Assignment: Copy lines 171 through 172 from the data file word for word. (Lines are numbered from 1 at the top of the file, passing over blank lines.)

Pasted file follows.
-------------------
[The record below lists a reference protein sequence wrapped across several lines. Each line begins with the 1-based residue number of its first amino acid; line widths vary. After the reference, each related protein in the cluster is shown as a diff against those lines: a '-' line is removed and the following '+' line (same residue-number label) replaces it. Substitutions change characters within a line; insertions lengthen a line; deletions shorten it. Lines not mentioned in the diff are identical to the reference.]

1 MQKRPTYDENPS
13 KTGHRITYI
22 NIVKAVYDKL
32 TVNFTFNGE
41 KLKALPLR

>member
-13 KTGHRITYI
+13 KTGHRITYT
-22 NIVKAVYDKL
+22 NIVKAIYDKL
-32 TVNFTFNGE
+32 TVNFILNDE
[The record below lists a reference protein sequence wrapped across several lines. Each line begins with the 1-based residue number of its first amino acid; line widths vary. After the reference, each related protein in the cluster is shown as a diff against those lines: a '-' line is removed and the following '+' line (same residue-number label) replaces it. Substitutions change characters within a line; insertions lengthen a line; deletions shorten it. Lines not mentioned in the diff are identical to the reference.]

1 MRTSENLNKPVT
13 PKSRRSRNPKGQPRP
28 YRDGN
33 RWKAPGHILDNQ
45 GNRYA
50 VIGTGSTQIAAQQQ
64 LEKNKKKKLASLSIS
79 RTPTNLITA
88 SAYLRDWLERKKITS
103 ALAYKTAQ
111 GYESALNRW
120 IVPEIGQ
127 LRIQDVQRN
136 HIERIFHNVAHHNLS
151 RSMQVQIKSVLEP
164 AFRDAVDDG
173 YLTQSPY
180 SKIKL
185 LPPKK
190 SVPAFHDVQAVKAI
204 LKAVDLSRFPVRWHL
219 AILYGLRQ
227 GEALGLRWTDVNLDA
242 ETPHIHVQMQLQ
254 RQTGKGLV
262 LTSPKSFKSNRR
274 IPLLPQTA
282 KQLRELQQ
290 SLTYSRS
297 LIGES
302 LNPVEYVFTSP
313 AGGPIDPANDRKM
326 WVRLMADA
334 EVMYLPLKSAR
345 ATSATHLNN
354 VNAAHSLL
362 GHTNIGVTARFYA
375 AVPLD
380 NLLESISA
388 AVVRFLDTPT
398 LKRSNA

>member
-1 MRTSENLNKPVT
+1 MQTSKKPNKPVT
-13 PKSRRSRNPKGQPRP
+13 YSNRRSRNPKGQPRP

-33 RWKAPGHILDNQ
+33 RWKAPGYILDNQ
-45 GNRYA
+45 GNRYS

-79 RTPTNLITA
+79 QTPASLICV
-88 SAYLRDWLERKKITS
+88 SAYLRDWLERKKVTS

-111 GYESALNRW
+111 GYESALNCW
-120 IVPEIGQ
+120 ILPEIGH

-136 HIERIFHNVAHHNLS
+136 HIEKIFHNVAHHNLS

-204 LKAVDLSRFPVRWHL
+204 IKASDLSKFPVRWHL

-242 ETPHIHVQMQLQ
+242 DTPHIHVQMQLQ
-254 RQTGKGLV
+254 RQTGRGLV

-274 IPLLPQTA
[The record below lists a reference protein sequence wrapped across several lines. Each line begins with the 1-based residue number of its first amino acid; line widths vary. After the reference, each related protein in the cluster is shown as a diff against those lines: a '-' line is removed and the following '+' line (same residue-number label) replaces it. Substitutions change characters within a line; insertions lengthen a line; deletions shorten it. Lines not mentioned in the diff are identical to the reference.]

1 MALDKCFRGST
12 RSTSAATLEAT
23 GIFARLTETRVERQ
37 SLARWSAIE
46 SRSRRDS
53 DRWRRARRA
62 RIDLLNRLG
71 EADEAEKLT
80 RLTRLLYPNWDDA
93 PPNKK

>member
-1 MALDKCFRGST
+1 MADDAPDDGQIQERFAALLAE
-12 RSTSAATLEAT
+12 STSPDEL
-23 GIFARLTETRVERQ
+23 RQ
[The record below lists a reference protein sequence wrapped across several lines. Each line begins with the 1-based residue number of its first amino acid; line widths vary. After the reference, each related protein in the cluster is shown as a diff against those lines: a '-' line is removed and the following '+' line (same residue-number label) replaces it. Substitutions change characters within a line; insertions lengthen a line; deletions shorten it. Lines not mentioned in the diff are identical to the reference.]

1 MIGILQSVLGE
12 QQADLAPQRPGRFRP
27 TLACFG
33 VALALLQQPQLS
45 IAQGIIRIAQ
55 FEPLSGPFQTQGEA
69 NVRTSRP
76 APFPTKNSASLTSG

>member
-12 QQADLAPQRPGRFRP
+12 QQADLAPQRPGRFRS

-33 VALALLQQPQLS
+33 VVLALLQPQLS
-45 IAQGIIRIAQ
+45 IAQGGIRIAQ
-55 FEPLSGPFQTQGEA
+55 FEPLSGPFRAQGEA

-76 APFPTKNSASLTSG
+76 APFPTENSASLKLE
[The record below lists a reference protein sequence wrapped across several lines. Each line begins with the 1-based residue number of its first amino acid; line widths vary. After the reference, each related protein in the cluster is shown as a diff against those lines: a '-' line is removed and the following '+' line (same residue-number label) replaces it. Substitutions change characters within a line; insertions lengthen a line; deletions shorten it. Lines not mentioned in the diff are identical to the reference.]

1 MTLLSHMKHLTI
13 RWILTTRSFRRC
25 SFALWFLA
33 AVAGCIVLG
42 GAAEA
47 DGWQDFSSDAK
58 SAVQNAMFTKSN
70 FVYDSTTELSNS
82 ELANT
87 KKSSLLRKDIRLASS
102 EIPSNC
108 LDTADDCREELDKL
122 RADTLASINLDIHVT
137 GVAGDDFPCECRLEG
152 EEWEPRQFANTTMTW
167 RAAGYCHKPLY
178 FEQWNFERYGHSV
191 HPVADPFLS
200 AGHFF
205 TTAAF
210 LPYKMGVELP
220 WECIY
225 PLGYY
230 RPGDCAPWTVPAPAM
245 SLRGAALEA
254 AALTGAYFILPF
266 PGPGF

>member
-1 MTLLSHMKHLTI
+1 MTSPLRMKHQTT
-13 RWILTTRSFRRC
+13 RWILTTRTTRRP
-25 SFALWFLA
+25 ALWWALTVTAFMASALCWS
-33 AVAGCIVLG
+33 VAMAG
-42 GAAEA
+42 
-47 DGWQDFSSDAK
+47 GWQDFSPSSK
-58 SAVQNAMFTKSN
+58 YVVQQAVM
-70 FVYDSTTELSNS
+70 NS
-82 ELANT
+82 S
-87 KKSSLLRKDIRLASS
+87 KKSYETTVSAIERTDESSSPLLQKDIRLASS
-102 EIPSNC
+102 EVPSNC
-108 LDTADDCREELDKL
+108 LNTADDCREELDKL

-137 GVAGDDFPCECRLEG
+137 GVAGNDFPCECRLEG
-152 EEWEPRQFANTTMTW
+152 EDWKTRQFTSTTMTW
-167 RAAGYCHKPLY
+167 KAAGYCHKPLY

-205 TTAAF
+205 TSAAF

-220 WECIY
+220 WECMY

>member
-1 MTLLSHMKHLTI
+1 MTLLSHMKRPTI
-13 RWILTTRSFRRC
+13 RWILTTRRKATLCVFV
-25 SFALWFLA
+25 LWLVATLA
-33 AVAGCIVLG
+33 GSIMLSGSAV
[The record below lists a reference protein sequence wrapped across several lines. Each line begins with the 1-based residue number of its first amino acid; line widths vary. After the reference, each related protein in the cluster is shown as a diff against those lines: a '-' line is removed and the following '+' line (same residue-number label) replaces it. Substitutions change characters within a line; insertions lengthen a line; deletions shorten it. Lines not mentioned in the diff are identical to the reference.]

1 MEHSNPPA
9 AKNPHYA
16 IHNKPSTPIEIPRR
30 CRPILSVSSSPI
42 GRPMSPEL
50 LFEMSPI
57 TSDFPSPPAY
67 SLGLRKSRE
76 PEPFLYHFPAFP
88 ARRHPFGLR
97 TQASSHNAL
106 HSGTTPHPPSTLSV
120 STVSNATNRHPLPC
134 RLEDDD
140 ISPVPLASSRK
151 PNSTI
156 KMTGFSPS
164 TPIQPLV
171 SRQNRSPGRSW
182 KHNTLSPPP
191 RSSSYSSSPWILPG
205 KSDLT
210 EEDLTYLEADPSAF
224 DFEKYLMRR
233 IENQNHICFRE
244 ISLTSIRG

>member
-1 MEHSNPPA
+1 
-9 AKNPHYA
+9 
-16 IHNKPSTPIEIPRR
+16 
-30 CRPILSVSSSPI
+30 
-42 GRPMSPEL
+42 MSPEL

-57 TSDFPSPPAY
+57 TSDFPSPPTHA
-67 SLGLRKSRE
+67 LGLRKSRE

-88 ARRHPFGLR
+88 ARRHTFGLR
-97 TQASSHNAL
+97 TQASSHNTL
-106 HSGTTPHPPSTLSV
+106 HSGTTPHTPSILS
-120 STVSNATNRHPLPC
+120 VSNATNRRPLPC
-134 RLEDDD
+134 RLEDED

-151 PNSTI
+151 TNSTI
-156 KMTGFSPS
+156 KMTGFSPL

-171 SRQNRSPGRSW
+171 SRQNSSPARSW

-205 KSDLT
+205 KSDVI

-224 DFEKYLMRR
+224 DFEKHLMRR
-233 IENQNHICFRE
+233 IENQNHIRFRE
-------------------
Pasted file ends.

-108 LDTADDCREELDKL
+108 LNTADDCREELDKL